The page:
Resins from vegetable oil

UK researchers have developed ways to make bio-resins from vegetable oils which could offer a sustainable alternative to petroleum- based thermoset resins.


Thermoset resins are some of the most commonly used materials in the construction, furniture and automotive industries. Around 350,000 tonnes a year are currently produced in the UK to make a wide variety of composite materials from particleboard to glass fibre panels. At present all the raw materials are derived from petrochemicals, and the toxicity and volatility of starting materials such as formaldehyde require careful environmental, health and safety monitoring.


But now, research supported by the Sustainable Technologies Initiative shows how the renewable polymers could offer a commercially viable alternative that would help manufacturers to meet tighter environmental regulations and reduce consumption of finite petrochemical resources.


In the REPLANT project, a research team from BC, the BioComposites Centre at the University of Wales, Bangor, who specialise in renewable plant technology, worked with industrial partners Cambridge Biopolymers, a contract manufacturer and a resin end-user.


A key goal of the project was to develop a thermosetting resin system derived from vegetable oils such as rapeseed oil, which is widely grown in the UK. As well as being based on renewable resources and offering new markets for UK producers, the new generation of bio-resins have other important attractions.


Their use would avoid health and safety issues arising from the present reliance on phenol and formaldehyde in making conventional thermoset resins. Emissions of these volatile chemicals are regulated in the workplace and there are concerns over the slow release of formaldehyde from products such as particle board at the point of use. An added bonus of a switch to bio-resins would be a cut in carbon emissions as the growing crops absorb greenhouse gases.


‘Our clean and green chemical processing technologies make it possible to produce bioresins from renewable resources,’ said project manager Dr Paul Fowler. ‘We’ve succeeded in developing a low effluent manufacturing procedure that’s based on the use of vegetable oil, water, air and electricity and yields formaldehyde-free products with excellent performance characteristics.’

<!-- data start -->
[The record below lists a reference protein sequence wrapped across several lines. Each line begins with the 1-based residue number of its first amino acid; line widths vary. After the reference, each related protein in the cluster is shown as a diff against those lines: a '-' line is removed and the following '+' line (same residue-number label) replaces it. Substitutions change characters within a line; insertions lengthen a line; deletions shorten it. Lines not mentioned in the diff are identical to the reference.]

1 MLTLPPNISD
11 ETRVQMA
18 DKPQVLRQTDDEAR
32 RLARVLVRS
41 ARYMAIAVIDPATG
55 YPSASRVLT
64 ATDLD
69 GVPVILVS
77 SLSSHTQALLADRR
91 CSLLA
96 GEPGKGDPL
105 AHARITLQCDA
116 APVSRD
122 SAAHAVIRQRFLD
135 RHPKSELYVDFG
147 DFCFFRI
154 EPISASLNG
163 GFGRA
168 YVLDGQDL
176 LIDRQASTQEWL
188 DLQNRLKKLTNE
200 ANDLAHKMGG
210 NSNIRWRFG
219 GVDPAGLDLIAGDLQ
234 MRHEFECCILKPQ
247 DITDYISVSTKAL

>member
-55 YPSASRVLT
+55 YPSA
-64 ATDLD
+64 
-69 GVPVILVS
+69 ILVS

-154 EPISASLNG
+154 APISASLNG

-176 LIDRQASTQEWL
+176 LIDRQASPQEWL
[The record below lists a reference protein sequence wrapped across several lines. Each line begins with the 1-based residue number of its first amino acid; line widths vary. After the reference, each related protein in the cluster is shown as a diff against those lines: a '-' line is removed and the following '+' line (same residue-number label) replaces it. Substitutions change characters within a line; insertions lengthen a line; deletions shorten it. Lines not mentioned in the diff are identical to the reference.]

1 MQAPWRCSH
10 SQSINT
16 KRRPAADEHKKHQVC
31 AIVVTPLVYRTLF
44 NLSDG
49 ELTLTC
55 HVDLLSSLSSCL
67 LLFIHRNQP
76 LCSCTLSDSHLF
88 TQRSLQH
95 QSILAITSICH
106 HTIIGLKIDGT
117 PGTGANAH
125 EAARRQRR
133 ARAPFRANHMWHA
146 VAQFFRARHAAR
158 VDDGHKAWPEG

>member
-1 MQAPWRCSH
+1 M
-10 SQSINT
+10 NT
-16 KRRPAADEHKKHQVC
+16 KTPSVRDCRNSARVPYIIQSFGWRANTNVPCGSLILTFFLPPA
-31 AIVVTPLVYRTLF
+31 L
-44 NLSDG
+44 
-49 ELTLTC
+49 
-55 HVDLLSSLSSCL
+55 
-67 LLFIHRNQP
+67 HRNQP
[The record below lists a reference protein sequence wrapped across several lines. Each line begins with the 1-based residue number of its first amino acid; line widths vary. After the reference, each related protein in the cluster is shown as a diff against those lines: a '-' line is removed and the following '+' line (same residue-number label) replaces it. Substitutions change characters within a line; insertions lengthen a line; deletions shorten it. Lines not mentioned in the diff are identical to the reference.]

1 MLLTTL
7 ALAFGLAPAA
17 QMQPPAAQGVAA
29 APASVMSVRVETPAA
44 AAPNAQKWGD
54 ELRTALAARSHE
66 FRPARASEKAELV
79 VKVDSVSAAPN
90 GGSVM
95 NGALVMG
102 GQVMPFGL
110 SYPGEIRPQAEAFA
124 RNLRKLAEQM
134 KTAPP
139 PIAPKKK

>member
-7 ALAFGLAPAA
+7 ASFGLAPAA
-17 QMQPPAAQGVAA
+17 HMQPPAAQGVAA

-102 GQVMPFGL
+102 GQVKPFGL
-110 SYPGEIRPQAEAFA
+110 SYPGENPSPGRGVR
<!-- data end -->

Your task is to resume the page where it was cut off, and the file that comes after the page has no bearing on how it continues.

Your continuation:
A key step was the development of a technique known as ozonisation to turn the vegetable oil into thermosetting resin. Patent applications have been made for the novel process technology, which is based on the use of ozone gas, and operates at ambient temperature. The clean, low effluent manufacturing process yields formaldehyde-free products with a high solids content of over 75%.


Development of the new process is expected to appeal to thermoset manufacturers by making it easier for them to meet health and safety regulations in the workplace as well as demand from customers for greener products that are formaldehyde free.


In demonstration trials on factory production lines, the bio-resins performed well. Performance matched that of petrochemical resins. The trials demonstrated that the process is capable of working on an industrial scale and commercialisation is expected to follow. The first applications are likely to be in selected insulation products, with future potential in industries ranging from electronics to automotive, construction materials, furniture, foundry and engineered wood products.


‘Our long-term aim is partial replacement with a bio-based alternative of the many hundreds of thousands of tonnes of petrochemical-derived thermoset resins that are currently used in the UK and rest of Europe every year,’ said Dr Fowler.


For rapeseed growers, the project could open up a valuable potential market outside the food and biodiesel industries. The outcome should provide a significant advance in the industrial usage of agricultural crops, with a market for tens of thousands of tonnes of oilseeds per year.